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Item   Title MB Now at Next bid Bids New bid Max bid  
83   John F. Kennedy  $500 $1242 $1367 11 You must login to place a bid.

#83 - John F. Kennedy

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“He taught my father, and forty years later my younger brother, and to them, and to all, he set a standard to which in later life, they all could repair”

Unsigned autograph manuscript draft of a piece about Harvard University, titled at the top “Let Us Praise Great Men,” four pages, 8 x 10.5, no date but circa March 1957. Penned on the reverse of the last four pages of a ten-page photocopy of his speech on labor racketeering given on March 21, 1957, Kennedy jots down his thoughts on Harvard and its professors at the behest of editor Brooks Atkinson. In full (bracketed portions struck through): “Let us praise great men—[the teachers of Harvard] Professor Kittredge is supposed to have stopped one day, pointed to the Harvard Library, and stated that the entire college could burn down and if that Library continued to stand, the essence of Harvard would endure. I am inclined to think however that even the Library could have gone up in the general conflagration, and if Kittredge and his fellows had endured, [Harvard would have endured] for the essence of Harvard is not the buildings—the Library, however important their supporting functions may be. It is the teachers and the students and the interrelationships [with] between them. It is the teachers not the Library who are the organ of memory, distilling the knowledge of the past, and [passing] I knew many great teachers at Harvard [stimulating] who [effort] have [laborious] patiently attempted to show their [young charges] the enchantment of thought to young men who were more enchanted with life itself in this spring time of youths. But one teacher [standing out] known to generations of Harvard men stands out—Arthur Holcombe. [A teacher in American government he strives] Under his direction in a course in American Government, I discovered for the first time the distractions of the Congressional Record, as I studied for one term the progress eventual political extinguishment of an obscure junior Republican Congressman from upstate New York. But Prof. Holcombe's greatest impact was not his vast erudition, but in personality and character. Dispassionate, [slightly] reserved, self-restrained, without illusions but idealistic, he [combined] all these qualities and principles, that made him ideally equipped [for] to meet his responsibilities, as a teacher, and as a citizen. He taught my father, and forty years later my younger brother, and to them, and to all, he set a standard [that the] to which in later life, they all could repair. Deeply moved by the things which he thought important, he refused with wry detachment those debates over trivialities which are incidental to our limited imagination and harbor too closely around loneliness. One day he said to me after the 1946 election he said to me with cheerful pride, ‘I had the pleasure yesterday of voting for three of my former students, one for Senator, one for Governor & one for Congressman, and they were all elected.’ It did not matter to him that the party labels may be different, they had been his students and graduates of Harvard and that was enough.” In fine condition, with rusty staple holes to upper right corners. Accompanied by the six additional pages of Kennedy’s photocopied speech.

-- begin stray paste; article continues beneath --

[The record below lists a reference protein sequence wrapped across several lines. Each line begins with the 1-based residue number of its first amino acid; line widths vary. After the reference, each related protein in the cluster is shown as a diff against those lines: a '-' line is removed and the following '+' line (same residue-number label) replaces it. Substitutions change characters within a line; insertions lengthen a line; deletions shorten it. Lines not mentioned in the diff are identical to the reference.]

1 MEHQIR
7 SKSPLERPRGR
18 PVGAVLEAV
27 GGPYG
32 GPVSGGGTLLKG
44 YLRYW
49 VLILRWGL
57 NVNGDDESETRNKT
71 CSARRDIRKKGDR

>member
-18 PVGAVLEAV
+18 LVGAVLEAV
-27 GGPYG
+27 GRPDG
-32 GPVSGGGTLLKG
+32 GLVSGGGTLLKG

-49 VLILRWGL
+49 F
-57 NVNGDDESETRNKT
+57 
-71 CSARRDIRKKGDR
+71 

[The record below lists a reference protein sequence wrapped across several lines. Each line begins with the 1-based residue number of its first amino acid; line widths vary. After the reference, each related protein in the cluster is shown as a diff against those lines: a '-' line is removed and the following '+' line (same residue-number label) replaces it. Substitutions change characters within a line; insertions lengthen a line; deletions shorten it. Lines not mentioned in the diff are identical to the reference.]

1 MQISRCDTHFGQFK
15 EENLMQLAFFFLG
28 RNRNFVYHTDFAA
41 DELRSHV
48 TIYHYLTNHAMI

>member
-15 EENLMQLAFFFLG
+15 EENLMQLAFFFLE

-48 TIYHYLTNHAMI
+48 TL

Asked to write a short piece about Harvard for the 1957 book College in a Yard: Minutes by Thirty-Nine Harvard Men, Kennedy took the opportunity to honor a professor who changed his life. Credited with establishing political philosophy and theory as basic disciplines in Harvard’s government curriculum, Arthur Holcombe taught some of America’s best and brightest from 1910 to 1955, including Joseph Kennedy, Sr. In the midst of hot-headed and energetic young men, ready to argue their side and stand their ground, Holcombe displayed many of the more mature qualities that Kennedy would carry with him as he began his political career: “Dispassionate, reserved, self-restrained, without illusions but idealistic…all these qualities and principles…made him ideally equipped to meet his responsibilities, as a teacher, and as a citizen.” On November 5, 1946, Henry Cabot Lodge, Robert Bradford, and John F. Kennedy were elected to serve as Senator, Governor, and Congressman, respectively, no doubt partly due to their wise professor’s contributions. A touching and extraordinarily lengthy tribute to a man who helped shape the future president. Pre-certified PSA/DNA.

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